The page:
Ultra-processed, cheap, comfortable, but unhealthy and misleading

In short, ultra-processed foods are industrially produced from ingredients derived from other foods. These products have been improved to be appealing to the palate and extremely practical, as they can be consumed anytime, anywhere.

In addition, we must highlight its incredible profitability. Ultra-processed foods have a long shelf life and are very cheap to produce. In fact, the manufacture of this type of product (such as sugary drinks) has become one of the most profitable and constantly growing businesses.

These products are an inexpensive alternative to fresh or processed foods and are misleadingly advertised with messages like “rich in vitamins”. Furthermore, they use claims to hide potential harm in order to influence consumer purchasing decisions.

What is its effect on health?

Implementing traceability and food safety systems is essential to guarantee the quality and well-being of our food. These systems are highly effective and give us peace of mind in knowing that food, ultra-processed or not, will not cause immediate harm to our health.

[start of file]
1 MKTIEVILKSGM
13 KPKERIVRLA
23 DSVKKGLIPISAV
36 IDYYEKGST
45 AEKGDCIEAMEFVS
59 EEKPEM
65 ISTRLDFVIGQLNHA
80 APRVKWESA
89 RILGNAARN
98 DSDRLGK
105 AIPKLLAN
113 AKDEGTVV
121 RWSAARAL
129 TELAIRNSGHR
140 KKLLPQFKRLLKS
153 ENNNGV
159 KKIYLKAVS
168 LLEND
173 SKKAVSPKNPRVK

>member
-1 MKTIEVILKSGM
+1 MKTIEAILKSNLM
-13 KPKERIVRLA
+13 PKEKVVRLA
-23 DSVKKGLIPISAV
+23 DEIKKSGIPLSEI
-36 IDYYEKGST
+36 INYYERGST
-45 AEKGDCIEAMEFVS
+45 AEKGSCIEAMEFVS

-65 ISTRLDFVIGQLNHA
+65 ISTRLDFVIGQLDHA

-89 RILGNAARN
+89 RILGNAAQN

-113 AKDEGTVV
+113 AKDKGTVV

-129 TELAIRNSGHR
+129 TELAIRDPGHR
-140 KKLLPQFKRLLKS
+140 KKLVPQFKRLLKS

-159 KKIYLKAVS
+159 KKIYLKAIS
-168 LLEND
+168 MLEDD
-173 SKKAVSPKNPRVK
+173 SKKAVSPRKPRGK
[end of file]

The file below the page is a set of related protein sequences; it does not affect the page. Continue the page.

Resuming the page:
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But the scientific evidence about the harm caused by ultra-processed foods is irrefutable. There are numerous studies that show the direct relationship between its consumption and the increased risk of obesity, diabetes, hypertension and cardiovascular disease, as well as the increased risk of premature mortality. An editorial recently published by Miguel Ángel Royo-Bordonada and Maira Bes-Rastrollo in Gaceta Sanitaria conclusively summarized this evidence.

A recent study was also conducted in the UK involving nearly 200,000 adults. The results are impressive: it was concluded that the consumption of ultra-processed foods not only has negative effects on our health, but also increases mortality from certain types of cancer, especially ovarian cancer in women.

This is crucial information for making informed decisions about our diet and lifestyle. And this is not the first. Last year, a study was conducted in the United States that established a link between ultra-processed foods and colorectal cancer.